Click the comments link on any story to see comments or add your own.
Subscribe to this blog
20 Sep 2016
A few days ago I was startled to get an anti-spam challenge from an Earthlink user, to whom I had not written. Challenges are a WKBI (well known bad idea) which I thought had been stamped out, but apparently not.
The plan of challenges seems simple enough; they demand that the sender does something to prove he's human that a spammer is unlikely to do. The simplest ones just ask you to respond to the challenge, the worse ones like this one have a variety of complicated hoops they expect you to jump through.
What this does, of course, is to outsource the management of your mailbox to people who probably do not share your interests.
In this case, I sent a message to a discussion list about church financial management, and the guy sending the challenges is a subscriber.
Needless to say, an anti-spam system that challenges messages from mailing lists to which the recipient has subscribed is pretty badly broken, but it's worse than that.
On the rare occasions that I get challenges, my goal is to make the challenges go away, so I have two possible responses:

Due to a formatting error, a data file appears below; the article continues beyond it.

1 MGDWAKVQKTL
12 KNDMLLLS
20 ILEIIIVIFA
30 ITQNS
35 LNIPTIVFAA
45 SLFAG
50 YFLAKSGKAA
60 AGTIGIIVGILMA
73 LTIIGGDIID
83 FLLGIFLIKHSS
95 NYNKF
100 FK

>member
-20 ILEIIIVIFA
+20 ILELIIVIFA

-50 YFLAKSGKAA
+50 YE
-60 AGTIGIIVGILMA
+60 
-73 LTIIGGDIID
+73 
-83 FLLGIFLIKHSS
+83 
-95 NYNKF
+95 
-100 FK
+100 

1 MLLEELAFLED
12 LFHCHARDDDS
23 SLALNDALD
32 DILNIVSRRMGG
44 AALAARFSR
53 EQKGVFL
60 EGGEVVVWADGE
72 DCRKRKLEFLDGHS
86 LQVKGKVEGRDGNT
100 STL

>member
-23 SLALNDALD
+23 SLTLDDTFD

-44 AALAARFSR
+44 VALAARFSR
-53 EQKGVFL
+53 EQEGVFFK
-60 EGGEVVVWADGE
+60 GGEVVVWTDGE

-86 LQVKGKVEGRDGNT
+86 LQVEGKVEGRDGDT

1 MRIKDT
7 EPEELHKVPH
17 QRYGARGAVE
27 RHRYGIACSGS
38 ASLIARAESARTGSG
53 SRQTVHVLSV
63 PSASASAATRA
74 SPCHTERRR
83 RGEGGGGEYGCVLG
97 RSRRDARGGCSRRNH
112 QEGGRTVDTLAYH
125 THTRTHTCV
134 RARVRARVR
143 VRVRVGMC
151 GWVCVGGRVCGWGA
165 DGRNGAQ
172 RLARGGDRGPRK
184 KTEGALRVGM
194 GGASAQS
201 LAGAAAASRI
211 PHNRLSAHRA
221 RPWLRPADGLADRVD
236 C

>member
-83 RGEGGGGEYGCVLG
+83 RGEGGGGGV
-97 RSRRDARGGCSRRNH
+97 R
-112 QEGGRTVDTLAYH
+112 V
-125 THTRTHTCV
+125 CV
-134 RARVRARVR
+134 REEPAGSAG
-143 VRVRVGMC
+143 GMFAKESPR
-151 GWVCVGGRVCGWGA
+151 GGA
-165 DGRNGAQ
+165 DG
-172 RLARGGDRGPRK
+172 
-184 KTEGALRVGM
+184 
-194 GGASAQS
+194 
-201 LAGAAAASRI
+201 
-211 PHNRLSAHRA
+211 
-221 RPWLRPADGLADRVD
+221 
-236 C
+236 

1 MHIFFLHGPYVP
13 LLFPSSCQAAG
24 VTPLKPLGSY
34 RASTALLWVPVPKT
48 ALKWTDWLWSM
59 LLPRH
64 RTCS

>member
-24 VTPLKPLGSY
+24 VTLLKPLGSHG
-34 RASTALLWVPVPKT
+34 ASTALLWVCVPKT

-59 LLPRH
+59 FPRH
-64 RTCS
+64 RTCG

You may have noticed that neither of these is likely to be what the person sending the challenges hoped I would do. But you know, if you give random strangers control over what gets into your inbox, you get what you get. So don't do that.
There are plenty of other reasons not to send challenges, notably that many mail systems treat them as "blowback" spam with consequent bad results when the system sending the challenges tries to send other mail, but I'd hope the fundamental foolishness of handing your inbox to strangers would be enough to make it stop.
My other sites
© 2005-2015 John R. Levine.
CAN SPAM address harvesting notice: the operator of this website will not give, sell, or otherwise transfer addresses maintained by this website to any other party for the purposes of initiating, or enabling others to initiate, electronic mail messages.